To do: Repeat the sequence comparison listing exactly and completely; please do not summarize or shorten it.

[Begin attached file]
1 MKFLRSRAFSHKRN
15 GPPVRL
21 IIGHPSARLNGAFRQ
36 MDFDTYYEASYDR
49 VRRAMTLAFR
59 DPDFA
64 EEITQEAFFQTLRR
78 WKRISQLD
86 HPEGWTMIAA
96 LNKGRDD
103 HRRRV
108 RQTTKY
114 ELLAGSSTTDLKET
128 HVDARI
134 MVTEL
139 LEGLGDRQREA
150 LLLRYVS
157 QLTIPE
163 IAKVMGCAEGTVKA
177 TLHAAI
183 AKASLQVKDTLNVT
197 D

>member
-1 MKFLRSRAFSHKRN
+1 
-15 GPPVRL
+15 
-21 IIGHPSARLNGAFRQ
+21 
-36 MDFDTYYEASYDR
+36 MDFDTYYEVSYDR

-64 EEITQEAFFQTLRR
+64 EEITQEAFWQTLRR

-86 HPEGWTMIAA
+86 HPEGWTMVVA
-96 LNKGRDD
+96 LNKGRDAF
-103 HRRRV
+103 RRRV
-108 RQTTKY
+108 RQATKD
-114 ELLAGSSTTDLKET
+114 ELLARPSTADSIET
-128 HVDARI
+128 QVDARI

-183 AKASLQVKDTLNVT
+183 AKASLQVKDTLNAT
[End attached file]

1 MKFLRSRAFSHKRN
15 GPPVRL
21 IIGHPSARLNGAFRQ
36 MDFDTYYEASYDR
49 VRRAMTLAFR
59 DPDFA
64 EEITQEAFFQTLRR
78 WKRISQLD
86 HPEGWTMIAA
96 LNKGRDD
103 HRRRV
108 RQTTKY
114 ELLAGSSTTDLKET
128 HVDARI
134 MVTEL
139 LEGLGDRQREA
150 LLLRYVS
157 QLTIPE
163 IAKVMGCAEGTVKA
177 TLHAAI
183 AKASLQVKDTLNVT
197 D

>member
-1 MKFLRSRAFSHKRN
+1 
-15 GPPVRL
+15 
-21 IIGHPSARLNGAFRQ
+21 
-36 MDFDTYYEASYDR
+36 MDFDTYYEVSYDR

-64 EEITQEAFFQTLRR
+64 EEITQEAFWQTLRR

-86 HPEGWTMIAA
+86 HPEGWTMVVA
-96 LNKGRDD
+96 LNKGRDAF
-103 HRRRV
+103 RRRV
-108 RQTTKY
+108 RQATKD
-114 ELLAGSSTTDLKET
+114 ELLARPSTADSIET
-128 HVDARI
+128 QVDARI

-183 AKASLQVKDTLNVT
+183 AKASLQVKDTLNAT